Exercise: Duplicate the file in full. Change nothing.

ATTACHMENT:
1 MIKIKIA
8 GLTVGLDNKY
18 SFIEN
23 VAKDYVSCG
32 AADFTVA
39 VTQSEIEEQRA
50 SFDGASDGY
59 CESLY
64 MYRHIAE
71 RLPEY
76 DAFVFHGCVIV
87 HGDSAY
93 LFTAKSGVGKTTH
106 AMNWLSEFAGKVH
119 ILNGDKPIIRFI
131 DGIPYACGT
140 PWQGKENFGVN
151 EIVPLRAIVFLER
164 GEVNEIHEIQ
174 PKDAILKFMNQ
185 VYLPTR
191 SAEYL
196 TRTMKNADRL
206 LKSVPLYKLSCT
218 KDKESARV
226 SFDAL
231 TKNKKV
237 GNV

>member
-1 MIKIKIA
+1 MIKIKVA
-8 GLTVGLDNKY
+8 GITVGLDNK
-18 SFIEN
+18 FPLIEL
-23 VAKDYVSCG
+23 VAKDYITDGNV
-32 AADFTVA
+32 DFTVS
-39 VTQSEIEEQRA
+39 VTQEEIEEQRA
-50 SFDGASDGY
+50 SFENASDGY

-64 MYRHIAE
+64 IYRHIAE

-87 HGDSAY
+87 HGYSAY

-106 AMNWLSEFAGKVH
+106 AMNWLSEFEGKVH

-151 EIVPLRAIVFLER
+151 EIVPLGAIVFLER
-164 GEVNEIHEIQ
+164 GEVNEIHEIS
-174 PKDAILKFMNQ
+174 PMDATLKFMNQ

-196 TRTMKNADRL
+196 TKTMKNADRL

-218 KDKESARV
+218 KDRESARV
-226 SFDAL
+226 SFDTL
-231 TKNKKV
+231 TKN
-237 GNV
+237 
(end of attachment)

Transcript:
1 MIKIKIA
8 GLTVGLDNKY
18 SFIEN
23 VAKDYVSCG
32 AADFTVA
39 VTQSEIEEQRA
50 SFDGASDGY
59 CESLY
64 MYRHIAE
71 RLPEY
76 DAFVFHGCVIV
87 HGDSAY
93 LFTAKSGVGKTTH
106 AMNWLSEFAGKVH
119 ILNGDKPIIRFI
131 DGIPYACGT
140 PWQGKENFGVN
151 EIVPLRAIVFLER
164 GEVNEIHEIQ
174 PKDAILKFMNQ
185 VYLPTR
191 SAEYL
196 TRTMKNADRL
206 LKSVPLYKLSCT
218 KDKESARV
226 SFDAL
231 TKNKKV
237 GNV

>member
-1 MIKIKIA
+1 MIKIKVA
-8 GLTVGLDNKY
+8 GITVGLDNK
-18 SFIEN
+18 FPLIEL
-23 VAKDYVSCG
+23 VAKDYITDGNV
-32 AADFTVA
+32 DFTVS
-39 VTQSEIEEQRA
+39 VTQEEIEEQRA
-50 SFDGASDGY
+50 SFENASDGY

-64 MYRHIAE
+64 IYRHIAE

-87 HGDSAY
+87 HGYSAY

-106 AMNWLSEFAGKVH
+106 AMNWLSEFEGKVH

-151 EIVPLRAIVFLER
+151 EIVPLGAIVFLER
-164 GEVNEIHEIQ
+164 GEVNEIHEIS
-174 PKDAILKFMNQ
+174 PMDATLKFMNQ

-196 TRTMKNADRL
+196 TKTMKNADRL

-218 KDKESARV
+218 KDRESARV
-226 SFDAL
+226 SFDTL
-231 TKNKKV
+231 TKN
-237 GNV
+237 